monitoring new data tie resources. Scale at rapid pace
can only be achieved if these tasks are whether highly
efficient or externalized. Data sources vary depending
on the market segment the venture operates in. Our
findings show that the source of data, its accessibility
and availability play an important role if aiming for
scale as a venture. If data sources are diversified and
its management cannot be fulfilled internally without
loosing resources, an infrastructure for externalizing
the corresponding tasks has to be created.
First, to organize such scale free data sources,
three ways of acquiring data were highlighted by most
interviewed experts: buy data, partner for data or use
open-source data. Speaking about an AI venture
working in health-sector, expert 10 states: We either
buy data, create partnerships or find ways that we can
collect data. [...] Sometimes the health systems have
let us build up a data set based on the product that we
were building in pilot with them. In other market
segments, reliable open-source data may be the way to
go, as expert 11 explains: But most either buy
datasets or use existing open-source resources that
are already there. We also see this very often,
especially for example in the Geo-Spatial area [...]”.
Second, most of the interviewed experts pointed
to the importance of rapid and long-term access to the
data which the product gets built on. Binding data
through contracts is an option, expert 8 recommends:
You tell them: If you want to use this technology, you
have to give us the data […] And then they either do it
or they don’t, and that’s why the contract is concluded
or not. As expert 11 states, that this is also important
when selecting clients: It must be ensured that this is
not just a one-time customer, but someone who can
imagine working with us for many years, because this
is the only way to ensure financial sustainability and
data volume. Thus, assuring rapid and long-term
availability of the data used by the AI venture is one
aspect to consider when building a scale free contents
Third, most interviewed ventures enable and
incentivize their clients to annotate data themselves in
that they produced tools to make these tasks easy, e.g.,
Figure 1. Data Structure.
building intuitive interfaces or creating no-code
applications that required little prerequisite knowledge
in data management. Also, this environment should be
incentivizing, so that clients annotate the data and
integrating it by themselves. Most interviewees stated
that simplifying the data integration process for the
users is important. Expert 5 states: [...] you have to
think of getting to a self-serve kind of model [...] that
is the only way to scale your company [...] The trick is
in figuring out incentivizing your users.”. In B2B cases
some client data may already have been annotated,
e.g., stocktaking. Therefore, ventures found that data
integration could be automatized to a high degree - one
of the ventures (ID8) lowered the data integration of
new B2B clients to approx. two hours. Therefore, this
venture is able to deploy their own resources for the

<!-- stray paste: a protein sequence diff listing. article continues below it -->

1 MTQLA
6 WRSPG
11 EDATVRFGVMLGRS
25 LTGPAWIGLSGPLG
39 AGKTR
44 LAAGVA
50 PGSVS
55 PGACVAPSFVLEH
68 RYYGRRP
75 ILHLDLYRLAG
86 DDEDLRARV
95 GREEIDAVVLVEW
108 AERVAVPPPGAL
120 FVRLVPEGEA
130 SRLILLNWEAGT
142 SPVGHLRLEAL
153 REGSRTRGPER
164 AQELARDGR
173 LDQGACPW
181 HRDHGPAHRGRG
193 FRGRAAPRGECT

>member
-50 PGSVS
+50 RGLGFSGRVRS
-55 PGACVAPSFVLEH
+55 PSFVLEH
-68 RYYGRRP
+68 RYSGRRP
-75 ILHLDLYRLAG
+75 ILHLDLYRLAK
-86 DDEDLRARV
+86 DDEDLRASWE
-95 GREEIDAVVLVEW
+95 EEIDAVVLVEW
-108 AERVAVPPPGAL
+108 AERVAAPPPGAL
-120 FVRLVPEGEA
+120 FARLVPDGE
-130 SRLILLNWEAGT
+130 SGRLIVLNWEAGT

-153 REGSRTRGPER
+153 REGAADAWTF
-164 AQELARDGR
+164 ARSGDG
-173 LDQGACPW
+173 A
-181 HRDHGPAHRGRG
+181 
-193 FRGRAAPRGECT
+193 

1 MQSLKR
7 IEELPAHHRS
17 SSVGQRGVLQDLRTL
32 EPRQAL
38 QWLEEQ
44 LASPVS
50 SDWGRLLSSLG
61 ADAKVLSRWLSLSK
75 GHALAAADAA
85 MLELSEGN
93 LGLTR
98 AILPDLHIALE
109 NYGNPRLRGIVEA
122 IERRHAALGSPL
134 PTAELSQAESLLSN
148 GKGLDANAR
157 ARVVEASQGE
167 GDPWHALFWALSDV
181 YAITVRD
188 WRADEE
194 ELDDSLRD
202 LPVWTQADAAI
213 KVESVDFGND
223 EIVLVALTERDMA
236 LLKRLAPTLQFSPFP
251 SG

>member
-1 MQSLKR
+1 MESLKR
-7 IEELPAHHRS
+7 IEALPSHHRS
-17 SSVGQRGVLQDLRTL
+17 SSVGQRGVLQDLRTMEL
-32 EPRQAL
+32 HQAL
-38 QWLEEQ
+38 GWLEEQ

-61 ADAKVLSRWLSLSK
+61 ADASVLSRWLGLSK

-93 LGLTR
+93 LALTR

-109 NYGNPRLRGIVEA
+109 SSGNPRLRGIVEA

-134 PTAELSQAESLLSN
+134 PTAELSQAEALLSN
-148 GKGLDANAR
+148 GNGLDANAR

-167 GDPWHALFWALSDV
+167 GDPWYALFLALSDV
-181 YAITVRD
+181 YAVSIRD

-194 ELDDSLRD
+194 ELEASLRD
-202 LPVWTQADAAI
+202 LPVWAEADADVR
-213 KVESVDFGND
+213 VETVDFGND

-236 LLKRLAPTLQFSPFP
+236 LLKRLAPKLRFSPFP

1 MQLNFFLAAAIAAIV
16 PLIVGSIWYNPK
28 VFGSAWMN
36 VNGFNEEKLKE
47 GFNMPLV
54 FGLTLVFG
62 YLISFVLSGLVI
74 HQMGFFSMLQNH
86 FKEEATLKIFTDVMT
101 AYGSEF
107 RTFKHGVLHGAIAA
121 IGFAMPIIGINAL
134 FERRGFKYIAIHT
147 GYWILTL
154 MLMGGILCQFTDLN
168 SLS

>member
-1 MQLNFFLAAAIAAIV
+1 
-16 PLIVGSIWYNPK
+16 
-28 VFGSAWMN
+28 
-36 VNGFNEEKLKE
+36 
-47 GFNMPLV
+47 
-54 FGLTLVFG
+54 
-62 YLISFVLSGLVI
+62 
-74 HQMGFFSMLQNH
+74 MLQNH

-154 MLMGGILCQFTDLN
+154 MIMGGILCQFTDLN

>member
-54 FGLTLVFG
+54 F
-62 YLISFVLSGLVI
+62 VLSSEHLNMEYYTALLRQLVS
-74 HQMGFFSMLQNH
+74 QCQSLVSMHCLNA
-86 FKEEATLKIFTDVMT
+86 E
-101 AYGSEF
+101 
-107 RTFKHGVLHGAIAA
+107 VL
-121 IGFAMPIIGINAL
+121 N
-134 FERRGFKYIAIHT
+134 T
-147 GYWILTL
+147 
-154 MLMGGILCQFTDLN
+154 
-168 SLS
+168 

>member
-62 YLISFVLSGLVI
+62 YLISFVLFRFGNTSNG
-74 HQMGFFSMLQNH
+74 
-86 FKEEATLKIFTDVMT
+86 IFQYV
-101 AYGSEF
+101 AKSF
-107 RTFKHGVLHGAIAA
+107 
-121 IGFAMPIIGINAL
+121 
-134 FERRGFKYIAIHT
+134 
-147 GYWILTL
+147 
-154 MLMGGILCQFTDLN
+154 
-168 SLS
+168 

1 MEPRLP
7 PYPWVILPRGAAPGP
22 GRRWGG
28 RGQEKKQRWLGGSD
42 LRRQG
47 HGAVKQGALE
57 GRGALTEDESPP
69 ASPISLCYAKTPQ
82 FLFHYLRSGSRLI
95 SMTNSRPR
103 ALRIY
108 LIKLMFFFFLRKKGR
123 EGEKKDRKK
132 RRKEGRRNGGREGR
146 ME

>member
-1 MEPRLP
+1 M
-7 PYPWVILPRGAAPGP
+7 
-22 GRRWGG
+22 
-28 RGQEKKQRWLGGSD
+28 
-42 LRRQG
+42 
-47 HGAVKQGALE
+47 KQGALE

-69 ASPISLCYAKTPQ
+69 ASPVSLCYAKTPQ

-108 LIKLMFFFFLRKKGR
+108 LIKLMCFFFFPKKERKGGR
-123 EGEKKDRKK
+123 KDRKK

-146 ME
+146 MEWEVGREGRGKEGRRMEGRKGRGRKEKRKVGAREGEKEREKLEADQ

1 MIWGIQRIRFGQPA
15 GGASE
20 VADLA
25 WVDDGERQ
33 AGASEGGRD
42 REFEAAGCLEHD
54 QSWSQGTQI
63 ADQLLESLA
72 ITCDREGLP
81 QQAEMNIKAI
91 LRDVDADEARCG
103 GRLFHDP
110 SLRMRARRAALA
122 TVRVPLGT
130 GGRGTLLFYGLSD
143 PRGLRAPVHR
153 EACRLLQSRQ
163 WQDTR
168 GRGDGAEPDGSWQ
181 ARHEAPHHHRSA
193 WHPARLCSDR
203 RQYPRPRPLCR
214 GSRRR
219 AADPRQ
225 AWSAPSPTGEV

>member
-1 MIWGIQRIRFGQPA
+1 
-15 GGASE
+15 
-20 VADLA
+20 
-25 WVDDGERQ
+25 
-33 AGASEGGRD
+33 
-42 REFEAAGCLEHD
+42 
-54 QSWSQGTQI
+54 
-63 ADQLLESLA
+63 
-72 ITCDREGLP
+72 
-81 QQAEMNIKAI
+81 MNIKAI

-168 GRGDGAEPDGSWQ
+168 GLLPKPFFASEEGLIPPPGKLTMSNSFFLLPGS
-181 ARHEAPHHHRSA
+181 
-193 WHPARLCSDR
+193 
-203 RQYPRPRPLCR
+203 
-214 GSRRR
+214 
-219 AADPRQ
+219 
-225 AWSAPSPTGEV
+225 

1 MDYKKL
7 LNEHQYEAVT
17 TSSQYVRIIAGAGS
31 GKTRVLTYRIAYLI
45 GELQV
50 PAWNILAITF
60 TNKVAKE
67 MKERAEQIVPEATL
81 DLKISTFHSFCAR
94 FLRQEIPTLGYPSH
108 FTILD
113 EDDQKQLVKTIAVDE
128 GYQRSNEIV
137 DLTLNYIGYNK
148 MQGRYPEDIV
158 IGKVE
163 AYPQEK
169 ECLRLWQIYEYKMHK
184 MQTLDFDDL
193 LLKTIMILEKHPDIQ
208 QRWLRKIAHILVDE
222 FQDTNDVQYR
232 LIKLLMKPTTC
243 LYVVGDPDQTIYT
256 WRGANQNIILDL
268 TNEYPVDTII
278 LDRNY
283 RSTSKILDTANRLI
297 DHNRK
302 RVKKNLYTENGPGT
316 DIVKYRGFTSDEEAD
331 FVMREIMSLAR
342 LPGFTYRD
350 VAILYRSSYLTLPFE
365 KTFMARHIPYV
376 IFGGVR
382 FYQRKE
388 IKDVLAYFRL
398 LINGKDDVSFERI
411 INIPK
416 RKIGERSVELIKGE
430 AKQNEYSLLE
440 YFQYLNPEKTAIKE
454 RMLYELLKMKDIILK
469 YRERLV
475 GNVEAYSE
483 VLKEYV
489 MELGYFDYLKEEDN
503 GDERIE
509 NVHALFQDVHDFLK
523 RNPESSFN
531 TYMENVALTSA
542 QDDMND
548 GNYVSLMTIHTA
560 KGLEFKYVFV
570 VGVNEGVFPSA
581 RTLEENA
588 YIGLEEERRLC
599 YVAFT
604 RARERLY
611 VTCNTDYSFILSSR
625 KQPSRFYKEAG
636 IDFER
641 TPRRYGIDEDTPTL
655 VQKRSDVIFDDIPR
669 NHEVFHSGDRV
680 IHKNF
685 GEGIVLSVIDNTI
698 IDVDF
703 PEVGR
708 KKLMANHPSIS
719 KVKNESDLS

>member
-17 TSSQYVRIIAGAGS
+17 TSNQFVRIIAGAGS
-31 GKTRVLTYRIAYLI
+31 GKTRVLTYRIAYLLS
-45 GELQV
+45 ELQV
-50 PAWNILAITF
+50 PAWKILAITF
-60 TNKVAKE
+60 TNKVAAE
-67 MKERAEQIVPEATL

process. The same venture uses CAD models of clients
to create synthetic visual data with an automatized
process, resulting in even higher annotation accuracy.
One venture (ID2) we spoke with gives clients access
to APIs which the clients then have to use. In that way,
clients are forced to handle data management on their
own - still, this venture offers support which earlier
was done by internal experts and now is handled
through partnerships with consultancies, another way
to keep the contents layer scale free.
Our conclusion is that ventures facilitate a scale
free contents layer in their digital infrastructure that
enables clients to annotate, integrate and manage data.
Thereby, clients remain inherently involved in the AI
application which, even if supposed to be highly
automatic, thereby still offers augmentation functions.
While in a lot of domains building a scale free resource
bundle for full automation may be difficult to achieve,
an alternative is figuring out a replicable process for
externalizing these tasks to the client. As data quality
and data distribution influence the scale and cost of the
value creation, our interviewees’ experience shows
that non-experts working on data had to be educated
and monitored by experts in order to ensure that the
venture can still replicate their use of digital resource.
4.2. Service layer organized for scale
Joint bundling of resources is positioned as client
augmentation: Scaling value creation requires
repeatedly serving clients in similar ways. Most of the
interviewees learned that clients, however, do not want
to be automated”, as, e.g., expert 4 describes: [...]
there were always discrepancies between the
management, which had the pressure to become more
productive, and the actual researchers [users on
client-side], who said, ‘Well, if we think this through
to the end, then you don’t need me anymore.’”. Thus,
ventures need to walk the fine line, replicating as many
resources as they can in order to scale, while also not
losing the client’s trust to not automate tasks that are
typically done by human users. Most interviewees
mention that offering education to foster
understanding of the AI technology in use on client
side facilitates value capture at greater pace by
minimizing support interventions. Through delivering